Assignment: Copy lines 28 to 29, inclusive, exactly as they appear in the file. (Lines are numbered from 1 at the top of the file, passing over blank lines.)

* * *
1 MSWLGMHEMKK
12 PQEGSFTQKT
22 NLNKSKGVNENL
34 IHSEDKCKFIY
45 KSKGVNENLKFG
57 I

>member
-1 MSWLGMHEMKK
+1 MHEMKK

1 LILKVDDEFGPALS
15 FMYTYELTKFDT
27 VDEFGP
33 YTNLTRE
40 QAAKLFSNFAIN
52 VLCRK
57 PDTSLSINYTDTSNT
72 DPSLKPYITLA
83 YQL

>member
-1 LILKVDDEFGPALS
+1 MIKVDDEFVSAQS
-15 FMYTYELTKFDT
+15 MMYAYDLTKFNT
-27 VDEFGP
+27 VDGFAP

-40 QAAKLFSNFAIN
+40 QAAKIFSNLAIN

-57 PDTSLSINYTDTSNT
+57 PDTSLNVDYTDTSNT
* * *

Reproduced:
-57 PDTSLSINYTDTSNT
+57 PDTSLNVDYTDTSNT